New report shows - a healthy Baltic Sea can contribute to economic and job growth



Posted on 28 August 2013  | 
The health of the Baltic Sea has long been viewed solely as an environmental concern, but this report shows that it must be viewed as an economic and social concern as well. Failing to restore the Baltic Sea will not only further impair the Baltic Sea environment but the ability to add these jobs and economic growth.
© BCGEnlarge
Measures to restore the health of the Baltic Sea could bring 550,000 jobs and €32 billion in annual value added to the region by 2030, according to a study produced by The Boston Consulting Group for WWF. The report, Turning adversity into opportunity: A business plan for the Baltic Sea is launched at WWF Baltic Sea Festival Seminar in Stockholm, 29 August.

Strategically developing the Baltic Sea region into a blue and green technology hub is one of the key recommendations to restoring the health of the region, according to the study. Blue and green technology is a broad range of solutions, products or services that directly or indirectly has a relation and positive impact on the environment, including both land and sea.

The health of the Baltic Sea has long been viewed solely as an environmental concern, but the report shows that it must be viewed as an economic and social concern as well. Failing to restore the Baltic Sea will not only further impair the Baltic Sea environment but the ability to add these jobs and economic growth.

Marcus Wallenberg, Chairman of SEB, who spoke at the seminar and commented on the report said “All of us who live around the Baltic Sea have a stake in its future and, as this report demonstrates, the economic and environmental benefits of taking action to secure a healthy Baltic Sea are too great and the potential consequences too dire to be ignored.”

While the Baltic Sea faces severe pressure from eutrophication, hazardous substances and overfishing, the region is uniquely situated, having better prerequisites than most other regions to address the existing challenges and there is a global market for the innovations and solutions created by doing so. A forerunner in the field is Singapore with its holistic approach and investments in water resource management, which has turned the country into the blue technology hub of Asia.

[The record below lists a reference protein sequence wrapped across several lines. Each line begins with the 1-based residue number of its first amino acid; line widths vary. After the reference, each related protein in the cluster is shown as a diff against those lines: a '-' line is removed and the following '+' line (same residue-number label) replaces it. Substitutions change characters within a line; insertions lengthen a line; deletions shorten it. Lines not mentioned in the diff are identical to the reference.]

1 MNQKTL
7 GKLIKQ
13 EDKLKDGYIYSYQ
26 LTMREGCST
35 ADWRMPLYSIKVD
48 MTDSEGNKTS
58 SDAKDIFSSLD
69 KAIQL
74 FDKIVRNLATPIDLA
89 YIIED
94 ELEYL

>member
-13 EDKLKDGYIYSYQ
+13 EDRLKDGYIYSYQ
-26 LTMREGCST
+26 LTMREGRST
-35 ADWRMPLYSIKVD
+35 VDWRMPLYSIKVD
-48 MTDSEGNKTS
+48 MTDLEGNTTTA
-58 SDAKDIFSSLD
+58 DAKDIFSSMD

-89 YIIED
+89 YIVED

“To most actors in the private sector, restoring a healthy Baltic Sea implies restrictions and additional costs. But the report actually points out business opportunities. We hope this report will shift the mindset of entrepreneurs and business leaders,” says Fredrik Lind, Partner and Managing Director at the Boston Consulting Group.

The report shows that costs and benefits of industries and sectors around the Baltic Sea should not be analyzed in silos, as the interdependence is strong. Thus, an integrated approach is required. One sector’s environmental impact can have large consequences for another sector’s economic development and thus for society as a whole. A shared vision is crucial to set the region on a positive trajectory. Taking the discussion beyond environmental ministers and involving the public and private sectors, ministers of finance, enterprise and labor as well as prime ministers is crucial to create a brighter future for the Baltic region.

“Decisions about the future of the Baltic Sea must be taken with a holistic perspective and an assessment of what is most profitable overall – both from a socio-economic and ecological perspective. As such, the collective engagement and commitment of all relevant ministers and their departments should be evident already when the next Baltic Sea Minister meeting is convened in Copenhagen 3 October”, says Håkan Wirtén, CEO of WWF Sweden and Chair of the WWF Baltic Ecoregion Programme.

Five key recommendations that can both help improve the environmental state of the Baltic Sea and create business opportunities:

1. Focus on key priorities within the main challenges of eutrophication, hazardous substances and overfishing.
2. Increase accountability to implement actions already agreed on.
3. Take an integrated, cross-governmental and cross-sectorial approach.
4. Initiate commercial incentives by tying environmental costs closer to their source.
5. Invest to develop the region into a blue and green technology hub.


For more information, please contact:
Pauli Merriman, Director, WWF Baltic Ecoregion Programme, +46 767 886 185







The health of the Baltic Sea has long been viewed solely as an environmental concern, but this report shows that it must be viewed as an economic and social concern as well. Failing to restore the Baltic Sea will not only further impair the Baltic Sea environment but the ability to add these jobs and economic growth.
© BCG Enlarge

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